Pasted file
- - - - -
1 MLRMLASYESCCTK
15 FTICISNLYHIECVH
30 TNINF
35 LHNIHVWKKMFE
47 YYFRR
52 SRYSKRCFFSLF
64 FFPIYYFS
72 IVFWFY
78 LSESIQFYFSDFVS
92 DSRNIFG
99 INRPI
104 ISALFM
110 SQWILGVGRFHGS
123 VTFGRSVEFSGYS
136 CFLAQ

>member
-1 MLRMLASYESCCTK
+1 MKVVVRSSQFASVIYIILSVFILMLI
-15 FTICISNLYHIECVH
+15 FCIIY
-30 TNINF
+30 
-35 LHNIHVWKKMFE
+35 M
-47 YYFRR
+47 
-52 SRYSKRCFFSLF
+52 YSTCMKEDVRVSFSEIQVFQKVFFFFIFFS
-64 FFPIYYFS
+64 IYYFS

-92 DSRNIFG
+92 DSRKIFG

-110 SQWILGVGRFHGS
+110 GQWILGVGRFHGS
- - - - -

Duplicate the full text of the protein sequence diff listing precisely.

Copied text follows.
1 MLRMLASYESCCTK
15 FTICISNLYHIECVH
30 TNINF
35 LHNIHVWKKMFE
47 YYFRR
52 SRYSKRCFFSLF
64 FFPIYYFS
72 IVFWFY
78 LSESIQFYFSDFVS
92 DSRNIFG
99 INRPI
104 ISALFM
110 SQWILGVGRFHGS
123 VTFGRSVEFSGYS
136 CFLAQ

>member
-1 MLRMLASYESCCTK
+1 MKVVVRSSQFASVIYIILSVFILMLI
-15 FTICISNLYHIECVH
+15 FCIIY
-30 TNINF
+30 
-35 LHNIHVWKKMFE
+35 M
-47 YYFRR
+47 
-52 SRYSKRCFFSLF
+52 YSTCMKEDVRVSFSEIQVFQKVFFFFIFFS
-64 FFPIYYFS
+64 IYYFS

-92 DSRNIFG
+92 DSRKIFG

-110 SQWILGVGRFHGS
+110 GQWILGVGRFHGS